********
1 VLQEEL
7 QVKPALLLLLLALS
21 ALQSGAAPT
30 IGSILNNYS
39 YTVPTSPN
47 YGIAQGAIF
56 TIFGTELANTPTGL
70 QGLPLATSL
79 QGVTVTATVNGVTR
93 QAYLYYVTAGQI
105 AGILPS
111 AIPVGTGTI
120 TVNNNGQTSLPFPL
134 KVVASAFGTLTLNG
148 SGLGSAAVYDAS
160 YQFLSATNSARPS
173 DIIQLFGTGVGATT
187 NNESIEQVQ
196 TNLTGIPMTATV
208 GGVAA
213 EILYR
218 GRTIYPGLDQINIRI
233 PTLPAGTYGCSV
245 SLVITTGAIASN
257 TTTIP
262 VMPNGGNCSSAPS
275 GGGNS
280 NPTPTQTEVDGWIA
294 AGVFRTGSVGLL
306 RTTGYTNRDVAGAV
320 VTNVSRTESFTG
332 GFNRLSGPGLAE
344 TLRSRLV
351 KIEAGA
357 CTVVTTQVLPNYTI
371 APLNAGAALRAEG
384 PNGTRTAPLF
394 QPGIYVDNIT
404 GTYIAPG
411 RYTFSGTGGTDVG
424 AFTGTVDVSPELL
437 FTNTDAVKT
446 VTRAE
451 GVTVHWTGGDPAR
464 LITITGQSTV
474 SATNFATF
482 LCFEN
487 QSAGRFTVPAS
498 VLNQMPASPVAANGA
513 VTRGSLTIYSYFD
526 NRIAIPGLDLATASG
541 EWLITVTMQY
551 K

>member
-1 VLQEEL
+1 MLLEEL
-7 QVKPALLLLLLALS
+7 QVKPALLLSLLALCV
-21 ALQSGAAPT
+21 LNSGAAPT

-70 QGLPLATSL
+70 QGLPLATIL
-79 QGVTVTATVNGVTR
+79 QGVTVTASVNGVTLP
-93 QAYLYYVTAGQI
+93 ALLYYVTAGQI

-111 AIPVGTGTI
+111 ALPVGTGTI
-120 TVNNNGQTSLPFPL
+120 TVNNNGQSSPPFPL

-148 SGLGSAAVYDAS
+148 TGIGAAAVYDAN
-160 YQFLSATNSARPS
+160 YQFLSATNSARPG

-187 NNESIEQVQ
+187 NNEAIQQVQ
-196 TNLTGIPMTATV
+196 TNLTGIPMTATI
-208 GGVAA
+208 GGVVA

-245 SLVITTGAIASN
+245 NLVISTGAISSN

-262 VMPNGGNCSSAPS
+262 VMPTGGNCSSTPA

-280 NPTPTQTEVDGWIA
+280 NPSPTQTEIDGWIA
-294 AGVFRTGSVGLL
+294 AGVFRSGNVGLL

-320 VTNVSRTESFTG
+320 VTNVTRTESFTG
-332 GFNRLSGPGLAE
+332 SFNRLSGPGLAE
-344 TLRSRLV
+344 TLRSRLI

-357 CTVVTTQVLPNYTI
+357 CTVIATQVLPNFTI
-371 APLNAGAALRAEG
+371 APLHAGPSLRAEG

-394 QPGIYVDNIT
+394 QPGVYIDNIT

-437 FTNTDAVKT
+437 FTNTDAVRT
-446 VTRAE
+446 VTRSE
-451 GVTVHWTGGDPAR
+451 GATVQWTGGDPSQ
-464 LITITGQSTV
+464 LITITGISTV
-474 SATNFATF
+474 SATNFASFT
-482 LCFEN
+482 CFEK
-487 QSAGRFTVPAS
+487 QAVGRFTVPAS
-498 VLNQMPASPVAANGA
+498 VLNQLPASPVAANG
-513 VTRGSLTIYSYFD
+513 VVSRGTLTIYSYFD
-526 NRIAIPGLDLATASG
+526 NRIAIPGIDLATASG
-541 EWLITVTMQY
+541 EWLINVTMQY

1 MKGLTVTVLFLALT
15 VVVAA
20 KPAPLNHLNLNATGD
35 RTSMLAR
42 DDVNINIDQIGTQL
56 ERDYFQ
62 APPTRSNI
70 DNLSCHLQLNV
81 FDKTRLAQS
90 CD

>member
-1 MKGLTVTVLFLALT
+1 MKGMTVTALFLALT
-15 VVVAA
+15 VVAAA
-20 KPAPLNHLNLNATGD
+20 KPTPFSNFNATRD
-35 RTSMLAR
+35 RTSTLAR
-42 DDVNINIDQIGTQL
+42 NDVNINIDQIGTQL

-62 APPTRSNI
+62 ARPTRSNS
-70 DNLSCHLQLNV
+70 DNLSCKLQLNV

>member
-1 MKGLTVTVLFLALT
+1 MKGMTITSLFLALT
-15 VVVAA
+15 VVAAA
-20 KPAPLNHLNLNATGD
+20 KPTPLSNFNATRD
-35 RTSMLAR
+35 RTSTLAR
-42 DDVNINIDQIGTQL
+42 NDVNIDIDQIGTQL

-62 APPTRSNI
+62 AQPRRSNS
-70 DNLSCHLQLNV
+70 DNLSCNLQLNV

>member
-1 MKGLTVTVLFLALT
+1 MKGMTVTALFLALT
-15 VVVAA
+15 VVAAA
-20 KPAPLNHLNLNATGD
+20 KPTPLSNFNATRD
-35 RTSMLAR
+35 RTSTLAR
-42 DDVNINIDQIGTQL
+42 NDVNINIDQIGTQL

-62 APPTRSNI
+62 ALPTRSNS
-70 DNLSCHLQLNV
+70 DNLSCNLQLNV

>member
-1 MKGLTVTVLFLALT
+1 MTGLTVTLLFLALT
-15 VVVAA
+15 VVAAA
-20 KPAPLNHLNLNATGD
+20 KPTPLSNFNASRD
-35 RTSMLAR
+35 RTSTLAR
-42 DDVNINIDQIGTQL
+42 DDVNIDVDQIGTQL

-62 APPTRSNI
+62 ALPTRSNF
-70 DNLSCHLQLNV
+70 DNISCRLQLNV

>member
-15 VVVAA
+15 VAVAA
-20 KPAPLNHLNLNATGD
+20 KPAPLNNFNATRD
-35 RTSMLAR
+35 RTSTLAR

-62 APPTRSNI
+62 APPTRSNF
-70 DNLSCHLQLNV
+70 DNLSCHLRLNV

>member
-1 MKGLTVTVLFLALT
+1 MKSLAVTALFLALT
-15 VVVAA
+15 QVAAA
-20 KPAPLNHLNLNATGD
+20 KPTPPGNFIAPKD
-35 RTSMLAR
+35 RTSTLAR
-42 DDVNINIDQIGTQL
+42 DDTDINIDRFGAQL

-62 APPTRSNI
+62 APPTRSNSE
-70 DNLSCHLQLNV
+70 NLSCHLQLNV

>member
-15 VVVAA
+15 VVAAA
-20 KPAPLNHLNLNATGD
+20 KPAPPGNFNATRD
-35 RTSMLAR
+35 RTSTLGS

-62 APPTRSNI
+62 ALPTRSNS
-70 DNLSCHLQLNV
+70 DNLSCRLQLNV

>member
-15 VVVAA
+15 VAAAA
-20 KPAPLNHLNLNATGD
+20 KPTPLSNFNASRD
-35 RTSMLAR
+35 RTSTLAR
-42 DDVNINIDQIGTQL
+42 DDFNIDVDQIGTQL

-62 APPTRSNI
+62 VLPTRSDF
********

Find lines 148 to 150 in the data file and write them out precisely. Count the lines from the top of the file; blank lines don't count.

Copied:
>member
-1 MKGLTVTVLFLALT
+1 MKGMTITSLFLALT